On March 3, at 8:24 p.m., two male climbers (both in their early 20s) reported they were stranded partway up the Royal Arches route (approximately 15 pitches, 5.7 C0). The climbers had moved slower than expected, and, with a storm approaching, they decided to rappel the route with a single rope after the pendulum traverse on pitch 10. After two rappels, the climbers found themselves without fixed rappel anchors and were unable to continue.
Cold and tired, and with bad weather moving in fast, they decided to call YOSAR. They were instructed to stay put and continually exercise to stay warm. (The climbers had food, water, and jackets.) By the time the SAR team had mobilized, rain had begun falling in earnest and it became unsafe for them to conduct a rescue that night. Once the storm cleared, two SAR team members climbed to the stranded climbers, reaching them at 11 a.m., and rappelled with them to the ground.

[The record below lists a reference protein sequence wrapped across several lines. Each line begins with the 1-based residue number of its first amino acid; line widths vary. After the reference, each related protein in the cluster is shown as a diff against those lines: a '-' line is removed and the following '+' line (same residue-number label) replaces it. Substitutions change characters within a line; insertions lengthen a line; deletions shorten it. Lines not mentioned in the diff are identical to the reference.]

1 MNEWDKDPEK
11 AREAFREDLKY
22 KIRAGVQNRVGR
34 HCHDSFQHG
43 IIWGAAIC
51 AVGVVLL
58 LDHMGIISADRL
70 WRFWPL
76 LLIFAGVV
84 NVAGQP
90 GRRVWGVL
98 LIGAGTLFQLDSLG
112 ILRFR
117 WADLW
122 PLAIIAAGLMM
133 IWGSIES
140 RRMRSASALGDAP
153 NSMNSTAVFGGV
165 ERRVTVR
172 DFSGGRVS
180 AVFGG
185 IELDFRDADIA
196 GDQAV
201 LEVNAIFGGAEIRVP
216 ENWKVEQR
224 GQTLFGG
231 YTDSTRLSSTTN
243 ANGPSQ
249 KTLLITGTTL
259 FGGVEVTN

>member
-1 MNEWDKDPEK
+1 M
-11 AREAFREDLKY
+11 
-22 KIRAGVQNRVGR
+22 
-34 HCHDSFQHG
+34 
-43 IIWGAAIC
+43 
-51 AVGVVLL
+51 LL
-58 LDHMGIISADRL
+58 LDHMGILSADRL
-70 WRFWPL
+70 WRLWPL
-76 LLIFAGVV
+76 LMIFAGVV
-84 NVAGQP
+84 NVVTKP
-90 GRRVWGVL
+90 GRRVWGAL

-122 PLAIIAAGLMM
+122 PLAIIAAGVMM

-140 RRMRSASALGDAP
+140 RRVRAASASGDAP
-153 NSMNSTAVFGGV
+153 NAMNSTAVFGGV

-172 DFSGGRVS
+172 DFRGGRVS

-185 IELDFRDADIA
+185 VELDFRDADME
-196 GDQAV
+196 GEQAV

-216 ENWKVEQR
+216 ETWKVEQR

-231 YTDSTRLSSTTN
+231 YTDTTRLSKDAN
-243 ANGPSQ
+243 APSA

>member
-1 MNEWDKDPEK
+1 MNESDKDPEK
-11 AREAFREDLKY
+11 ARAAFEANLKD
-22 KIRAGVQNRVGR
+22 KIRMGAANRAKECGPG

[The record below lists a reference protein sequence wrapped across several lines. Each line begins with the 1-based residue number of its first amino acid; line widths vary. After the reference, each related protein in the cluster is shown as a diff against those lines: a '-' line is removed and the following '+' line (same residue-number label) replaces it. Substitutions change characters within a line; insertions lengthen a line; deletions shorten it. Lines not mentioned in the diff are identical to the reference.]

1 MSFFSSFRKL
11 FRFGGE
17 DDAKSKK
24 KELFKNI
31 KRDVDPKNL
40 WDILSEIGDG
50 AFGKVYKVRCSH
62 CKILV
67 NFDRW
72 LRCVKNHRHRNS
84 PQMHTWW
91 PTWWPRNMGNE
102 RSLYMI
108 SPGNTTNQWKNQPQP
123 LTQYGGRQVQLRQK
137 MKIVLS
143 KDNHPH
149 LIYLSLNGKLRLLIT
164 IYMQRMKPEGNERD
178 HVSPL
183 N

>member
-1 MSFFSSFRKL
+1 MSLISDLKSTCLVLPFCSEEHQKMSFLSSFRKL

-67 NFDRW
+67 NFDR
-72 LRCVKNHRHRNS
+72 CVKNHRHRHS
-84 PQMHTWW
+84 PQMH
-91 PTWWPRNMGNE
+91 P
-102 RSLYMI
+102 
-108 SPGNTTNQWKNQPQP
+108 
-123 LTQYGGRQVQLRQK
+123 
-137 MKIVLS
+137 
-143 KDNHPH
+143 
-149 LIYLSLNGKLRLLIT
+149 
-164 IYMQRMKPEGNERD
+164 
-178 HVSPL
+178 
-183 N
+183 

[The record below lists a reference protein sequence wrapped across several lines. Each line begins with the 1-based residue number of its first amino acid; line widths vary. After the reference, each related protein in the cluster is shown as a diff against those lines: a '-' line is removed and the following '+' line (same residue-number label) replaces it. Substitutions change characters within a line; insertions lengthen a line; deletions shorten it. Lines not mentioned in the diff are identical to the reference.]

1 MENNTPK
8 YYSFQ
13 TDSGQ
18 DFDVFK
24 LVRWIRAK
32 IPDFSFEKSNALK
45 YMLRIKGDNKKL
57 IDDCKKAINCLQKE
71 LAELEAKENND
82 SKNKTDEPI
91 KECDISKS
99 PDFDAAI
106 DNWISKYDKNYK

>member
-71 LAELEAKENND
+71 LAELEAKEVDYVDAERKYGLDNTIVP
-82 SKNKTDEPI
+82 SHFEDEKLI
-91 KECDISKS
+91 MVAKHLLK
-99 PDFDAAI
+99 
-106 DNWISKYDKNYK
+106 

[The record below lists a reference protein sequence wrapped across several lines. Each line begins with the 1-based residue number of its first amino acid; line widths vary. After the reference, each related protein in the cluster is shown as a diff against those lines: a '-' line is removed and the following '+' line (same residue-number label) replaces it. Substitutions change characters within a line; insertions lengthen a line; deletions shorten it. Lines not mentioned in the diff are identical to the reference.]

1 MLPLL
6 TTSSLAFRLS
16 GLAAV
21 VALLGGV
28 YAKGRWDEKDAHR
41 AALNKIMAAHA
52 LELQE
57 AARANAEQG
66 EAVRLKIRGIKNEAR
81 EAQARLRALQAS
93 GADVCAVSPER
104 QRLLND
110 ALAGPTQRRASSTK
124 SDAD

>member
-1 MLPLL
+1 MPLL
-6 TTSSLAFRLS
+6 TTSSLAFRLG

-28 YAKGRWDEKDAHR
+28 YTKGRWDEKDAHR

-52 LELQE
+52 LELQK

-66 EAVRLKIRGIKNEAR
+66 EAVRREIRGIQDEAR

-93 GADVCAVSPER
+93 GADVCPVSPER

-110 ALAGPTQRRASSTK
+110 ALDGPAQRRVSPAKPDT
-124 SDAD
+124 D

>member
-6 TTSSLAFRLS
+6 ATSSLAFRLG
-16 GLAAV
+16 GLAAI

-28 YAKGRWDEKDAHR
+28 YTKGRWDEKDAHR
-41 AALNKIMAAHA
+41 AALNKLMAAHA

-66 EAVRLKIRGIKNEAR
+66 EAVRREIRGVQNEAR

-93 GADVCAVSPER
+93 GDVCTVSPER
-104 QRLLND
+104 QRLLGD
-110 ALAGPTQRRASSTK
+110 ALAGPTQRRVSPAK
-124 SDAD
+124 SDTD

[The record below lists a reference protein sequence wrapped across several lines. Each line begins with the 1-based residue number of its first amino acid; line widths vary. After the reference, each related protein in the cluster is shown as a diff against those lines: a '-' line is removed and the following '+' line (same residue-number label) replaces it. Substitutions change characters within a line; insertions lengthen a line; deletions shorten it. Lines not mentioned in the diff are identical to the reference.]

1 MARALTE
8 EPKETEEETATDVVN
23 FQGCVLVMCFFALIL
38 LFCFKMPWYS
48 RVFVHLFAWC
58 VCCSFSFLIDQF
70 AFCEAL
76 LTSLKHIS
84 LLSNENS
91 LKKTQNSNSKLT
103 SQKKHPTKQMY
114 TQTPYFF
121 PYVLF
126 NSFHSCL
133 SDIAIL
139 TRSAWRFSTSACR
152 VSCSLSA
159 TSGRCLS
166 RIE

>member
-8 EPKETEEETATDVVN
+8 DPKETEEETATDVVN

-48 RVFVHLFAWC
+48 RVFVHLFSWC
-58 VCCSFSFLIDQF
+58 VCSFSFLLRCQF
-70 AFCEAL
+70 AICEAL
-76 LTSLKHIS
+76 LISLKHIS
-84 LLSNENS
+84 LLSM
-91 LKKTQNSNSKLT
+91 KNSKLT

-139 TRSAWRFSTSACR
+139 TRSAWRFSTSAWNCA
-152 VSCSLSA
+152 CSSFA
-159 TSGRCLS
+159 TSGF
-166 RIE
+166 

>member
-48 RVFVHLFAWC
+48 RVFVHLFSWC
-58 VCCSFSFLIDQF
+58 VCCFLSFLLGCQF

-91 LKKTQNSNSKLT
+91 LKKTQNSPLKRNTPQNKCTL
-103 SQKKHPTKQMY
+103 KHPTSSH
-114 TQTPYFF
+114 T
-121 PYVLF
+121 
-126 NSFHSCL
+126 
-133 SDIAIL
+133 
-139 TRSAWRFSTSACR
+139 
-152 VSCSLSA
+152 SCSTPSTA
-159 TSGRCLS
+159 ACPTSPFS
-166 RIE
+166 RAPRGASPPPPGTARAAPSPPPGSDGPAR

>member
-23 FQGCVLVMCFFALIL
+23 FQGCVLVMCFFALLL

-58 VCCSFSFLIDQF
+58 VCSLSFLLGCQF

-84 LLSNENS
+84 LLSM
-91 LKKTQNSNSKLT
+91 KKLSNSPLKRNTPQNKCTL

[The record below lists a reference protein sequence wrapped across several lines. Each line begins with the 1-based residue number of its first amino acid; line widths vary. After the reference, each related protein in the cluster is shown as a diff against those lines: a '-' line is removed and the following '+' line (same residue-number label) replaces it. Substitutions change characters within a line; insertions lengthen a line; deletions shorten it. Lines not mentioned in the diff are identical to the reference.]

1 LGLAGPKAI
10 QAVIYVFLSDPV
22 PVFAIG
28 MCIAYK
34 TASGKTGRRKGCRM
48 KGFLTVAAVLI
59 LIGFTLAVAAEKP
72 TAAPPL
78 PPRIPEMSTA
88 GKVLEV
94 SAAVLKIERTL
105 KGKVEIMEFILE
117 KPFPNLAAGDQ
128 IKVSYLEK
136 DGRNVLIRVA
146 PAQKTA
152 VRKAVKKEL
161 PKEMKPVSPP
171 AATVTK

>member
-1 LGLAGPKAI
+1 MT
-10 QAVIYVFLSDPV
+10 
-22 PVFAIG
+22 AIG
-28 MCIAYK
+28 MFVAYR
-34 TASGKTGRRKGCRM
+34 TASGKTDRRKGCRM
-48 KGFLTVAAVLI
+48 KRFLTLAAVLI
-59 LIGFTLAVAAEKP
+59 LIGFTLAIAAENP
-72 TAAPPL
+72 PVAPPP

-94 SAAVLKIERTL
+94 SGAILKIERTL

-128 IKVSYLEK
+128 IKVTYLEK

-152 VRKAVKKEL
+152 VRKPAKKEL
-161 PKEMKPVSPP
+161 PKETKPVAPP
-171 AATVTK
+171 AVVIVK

There are abundant opportunities for building gear rappel anchors on and around the Royal Arches route. Be willing to leave equipment for anchors when making unplanned rappels. Bringing two ropes on a long climb will decrease the number of rappels necessary in a retreat and increases your chances of finding fixed anchors or anchor-building opportunities. It’s also important to have the equipment and knowledge to reascend rappel ropes and choose an alternate rappel route if the first one leads to a dead-end.
These climbers headed up a long route with a storm in the forecast. They were lucky the storm wasn’t colder or more prolonged, as a Sierra storm in March can quickly cause hypothermia. (Source: Yosemite National Park Climbing Rangers.)